Common Financing Considerations

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By PETER ROSENTHAL, President
V.I.P. Trust Deed Company

At least once a day I’m asked by a friend or customer about potential financing for their house, apartment building, or commercial/industrial property. The questions are usually:

  • Should I get a fixed or adjustable rate?
  • How about no points?
  • Should I get a 15-30 year amortization?
  • Should I do a bimonthly mortgage?
  • Should I get an 80%, 90% or 100% first?
  • What interest rate should I ask the seller to carry if they would carry a first or second trust deed?
  • Should I get a first for the purchase and then fix it up and refinance?
  • What is the cheapest source of money?

The answers to these questions depend on whether this is an owner-occupied single family house (1-4 units), condo, or whether it is some other type of property. Obviously, you don’t see lenders offering 125% (of purchase price) financing on bare land. I will try to differentiate single family owner-occupied. Some answers will be the same whether owner-occupied or not.

For instance, the old question of fixed vs. variable; zero points vs. points, follows the same basic guidelines. If you’re going to keep the property for one to three years, you probably will want an adjustable rate loan with zero points. Remember, in reality there is no free lunch so a zero point loan will, obviously, have a higher interest rate than a one-point loan. If you’re going to own the property for five, eight, ten, twenty or thirty years the higher interest (zero points) would NEVER work out to be the better deal.

If, on the other hand, you’re going to own the property for a short period of time you would probably want a low interest rate, adjustable with a teaser rate and no points. Remember, the teaser rate is an attractive rate that is BELOW market for a short period of time – six months, one year or whatever.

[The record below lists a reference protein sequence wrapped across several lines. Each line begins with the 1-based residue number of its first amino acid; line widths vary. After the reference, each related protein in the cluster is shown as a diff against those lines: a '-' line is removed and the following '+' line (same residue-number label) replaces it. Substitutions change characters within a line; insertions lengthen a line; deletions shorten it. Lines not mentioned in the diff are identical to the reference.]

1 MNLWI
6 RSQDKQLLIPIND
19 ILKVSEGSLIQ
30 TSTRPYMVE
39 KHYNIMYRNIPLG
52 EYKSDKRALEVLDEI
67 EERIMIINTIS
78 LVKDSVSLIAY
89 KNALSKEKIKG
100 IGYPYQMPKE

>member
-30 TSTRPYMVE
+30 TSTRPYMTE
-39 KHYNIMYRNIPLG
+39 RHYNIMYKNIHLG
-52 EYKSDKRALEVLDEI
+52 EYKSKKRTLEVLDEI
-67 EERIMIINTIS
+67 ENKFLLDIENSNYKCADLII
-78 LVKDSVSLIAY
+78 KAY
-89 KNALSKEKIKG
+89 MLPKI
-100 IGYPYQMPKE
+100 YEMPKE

If you’re buying a property that you intend to keep for many years, you will probably want a fixed rate loan with the lowest interest possible. That brings into play the 80%, 90% or 100% of purchase price option. There is no question that your most attractive rate on an owner-occupied (SF-1-4) would be a trust deed for 80% of your purchase price. The higher the LTV (loan to value), the higher the interest and other fees like secondary underwriting fees or PMI (private mortgage insurance). If you’re buying a property and you do not have enough down payment for the lender’s “best” loan ask the seller to carry a second trust deed. This will get you a good rate on a good first and, hopefully, a good rate on the seller carryback with no points.

How about a fixer-upper? You’re intending to buy it, fix it up, and either sell it or refinance it. Should you get conventional purchase money financing for six months – one year? In this case, the easiest and cheapest avenue would be to make a normal down payment and ask the seller to carry a first trust deed or all-inclusive for the short term you really need. Use the short-term seller financing to fix up and improve the value of the property. If you refinance (after fix up), the loan will be based on the new appraised value rather than the low (fixer upper) purchase price. Be careful here as some lenders have “cash out” restrictions.
If you sell, the financing was “free”. In the alternative, this is the perfect home for a “zero” points teaser loan: make sure there is no prepayment penalty.

If you have followed my drift so far, and you will be an owner-occupant who intends to keep the property long term, you probably have now decided to get a fixed interest 80% (LTV) first trust deed with a seller carryback second (if necessary).

The next question will be the pay back. When shopping for the loan in the first place you probably found that a 15-year amortization had a lower interest than 30 years. If you can easily afford the higher payment: go for it! You will save tens of thousands of dollars in interest. If you can’t afford the higher payment, merely take the 30-year amortization (slightly higher interest) and then OVERPAY your payment whenever possible. Every extra dollar of overpayment gets credited to PRINCIPAL and future interest will be calculated on the lower principal balance. If you can pay the equivalent of one extra payment per year you will, pay your loan off many years early. This is similar to the bimonthly plan, which (as I have said in previous articles) is just a “cute” way to pay thirteen payments in a twelve-month period.*

This article is not intended to be the last word in mortgage financing; hopefully, it will help you find a lower interest rate. If you’re buying real estate other than your own home, remember the least expensive source of funds for that purchase or down payment will be a refinance or “equity line” second trust deed on your home. Though many people want to keep their house “free and clear” it usually can be used for the lowest interest available.

*For more information about the bimonthly mortgage, send me a self-addressed, stamped envelope and request the bimonthly mortgage hoax.

Peter Rosenthal
VIP Trust Deed Company